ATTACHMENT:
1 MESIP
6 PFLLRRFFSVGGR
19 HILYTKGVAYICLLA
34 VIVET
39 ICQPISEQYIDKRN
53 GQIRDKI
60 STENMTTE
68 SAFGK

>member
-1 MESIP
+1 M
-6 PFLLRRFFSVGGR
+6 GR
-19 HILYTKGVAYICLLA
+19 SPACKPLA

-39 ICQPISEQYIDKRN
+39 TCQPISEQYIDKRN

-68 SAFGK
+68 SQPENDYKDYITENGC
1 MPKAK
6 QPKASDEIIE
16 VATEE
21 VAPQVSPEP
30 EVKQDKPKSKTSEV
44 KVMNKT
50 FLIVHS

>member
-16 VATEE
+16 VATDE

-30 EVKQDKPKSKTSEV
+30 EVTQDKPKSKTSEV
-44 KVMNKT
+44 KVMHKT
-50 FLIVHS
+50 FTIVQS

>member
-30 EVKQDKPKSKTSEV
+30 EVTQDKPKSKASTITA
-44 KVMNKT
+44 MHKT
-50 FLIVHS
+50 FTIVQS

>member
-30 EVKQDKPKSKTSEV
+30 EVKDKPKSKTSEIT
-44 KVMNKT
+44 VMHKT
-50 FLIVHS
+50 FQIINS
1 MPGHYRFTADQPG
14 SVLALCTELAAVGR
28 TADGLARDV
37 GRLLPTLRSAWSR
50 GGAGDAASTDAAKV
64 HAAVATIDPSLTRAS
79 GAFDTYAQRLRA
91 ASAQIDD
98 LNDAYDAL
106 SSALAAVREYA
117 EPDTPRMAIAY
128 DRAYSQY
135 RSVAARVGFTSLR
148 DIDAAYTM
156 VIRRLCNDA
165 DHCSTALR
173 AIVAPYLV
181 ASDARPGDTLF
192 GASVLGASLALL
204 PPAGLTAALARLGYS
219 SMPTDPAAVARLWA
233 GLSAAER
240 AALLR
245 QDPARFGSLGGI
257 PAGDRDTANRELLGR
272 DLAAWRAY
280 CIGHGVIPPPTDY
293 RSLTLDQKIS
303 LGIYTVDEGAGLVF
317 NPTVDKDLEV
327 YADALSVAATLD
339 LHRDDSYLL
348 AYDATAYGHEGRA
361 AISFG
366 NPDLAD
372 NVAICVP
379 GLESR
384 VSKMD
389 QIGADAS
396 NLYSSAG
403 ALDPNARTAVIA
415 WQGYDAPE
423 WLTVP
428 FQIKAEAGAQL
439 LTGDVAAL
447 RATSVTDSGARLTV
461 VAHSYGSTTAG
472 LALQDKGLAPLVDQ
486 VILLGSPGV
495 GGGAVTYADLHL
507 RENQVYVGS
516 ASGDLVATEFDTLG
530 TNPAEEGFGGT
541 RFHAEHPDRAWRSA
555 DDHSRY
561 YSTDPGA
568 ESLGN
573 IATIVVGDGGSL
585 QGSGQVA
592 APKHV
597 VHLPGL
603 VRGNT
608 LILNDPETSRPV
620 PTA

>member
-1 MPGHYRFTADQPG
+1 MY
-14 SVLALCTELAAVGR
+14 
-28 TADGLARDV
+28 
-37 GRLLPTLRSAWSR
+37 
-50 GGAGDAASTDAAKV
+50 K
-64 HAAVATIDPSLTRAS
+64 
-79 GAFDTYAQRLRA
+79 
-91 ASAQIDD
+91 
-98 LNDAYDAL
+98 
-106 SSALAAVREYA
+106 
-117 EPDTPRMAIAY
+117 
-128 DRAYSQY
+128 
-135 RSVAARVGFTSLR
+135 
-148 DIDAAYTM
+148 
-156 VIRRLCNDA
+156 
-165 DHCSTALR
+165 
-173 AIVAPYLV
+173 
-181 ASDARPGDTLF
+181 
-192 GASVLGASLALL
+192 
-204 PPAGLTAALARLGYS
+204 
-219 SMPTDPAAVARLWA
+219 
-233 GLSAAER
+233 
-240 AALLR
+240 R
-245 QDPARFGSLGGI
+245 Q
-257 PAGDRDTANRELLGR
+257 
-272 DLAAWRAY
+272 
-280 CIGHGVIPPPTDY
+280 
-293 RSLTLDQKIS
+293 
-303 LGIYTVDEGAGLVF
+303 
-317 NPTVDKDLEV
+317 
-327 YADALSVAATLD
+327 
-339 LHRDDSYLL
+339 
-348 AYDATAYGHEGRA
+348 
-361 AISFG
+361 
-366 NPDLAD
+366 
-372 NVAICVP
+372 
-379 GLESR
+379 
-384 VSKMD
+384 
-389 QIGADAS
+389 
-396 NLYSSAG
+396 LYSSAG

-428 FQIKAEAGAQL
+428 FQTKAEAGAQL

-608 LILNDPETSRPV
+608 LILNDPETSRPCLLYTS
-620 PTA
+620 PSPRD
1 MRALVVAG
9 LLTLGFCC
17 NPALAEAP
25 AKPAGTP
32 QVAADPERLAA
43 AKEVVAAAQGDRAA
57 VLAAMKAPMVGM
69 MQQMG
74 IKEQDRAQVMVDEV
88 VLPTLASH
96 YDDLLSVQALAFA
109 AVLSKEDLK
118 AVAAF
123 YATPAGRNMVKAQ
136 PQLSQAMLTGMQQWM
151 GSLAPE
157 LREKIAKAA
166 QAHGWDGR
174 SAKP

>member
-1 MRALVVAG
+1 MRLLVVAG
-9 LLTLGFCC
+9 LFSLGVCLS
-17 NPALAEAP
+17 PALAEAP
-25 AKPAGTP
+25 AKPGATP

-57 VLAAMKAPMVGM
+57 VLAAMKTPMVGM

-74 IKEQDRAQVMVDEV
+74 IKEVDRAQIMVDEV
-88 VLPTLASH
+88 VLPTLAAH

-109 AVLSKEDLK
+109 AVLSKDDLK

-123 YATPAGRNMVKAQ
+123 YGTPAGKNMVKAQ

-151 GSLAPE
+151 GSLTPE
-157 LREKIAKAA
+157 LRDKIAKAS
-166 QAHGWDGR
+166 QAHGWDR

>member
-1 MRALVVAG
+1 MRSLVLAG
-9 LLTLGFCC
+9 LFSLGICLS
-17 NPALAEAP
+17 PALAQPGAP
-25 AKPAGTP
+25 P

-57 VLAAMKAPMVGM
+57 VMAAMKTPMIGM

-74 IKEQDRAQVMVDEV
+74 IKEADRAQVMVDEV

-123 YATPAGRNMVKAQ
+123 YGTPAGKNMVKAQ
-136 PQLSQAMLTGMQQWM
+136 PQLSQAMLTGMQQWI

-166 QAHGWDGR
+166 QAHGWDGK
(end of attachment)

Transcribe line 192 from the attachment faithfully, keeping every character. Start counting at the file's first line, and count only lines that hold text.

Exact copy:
+389 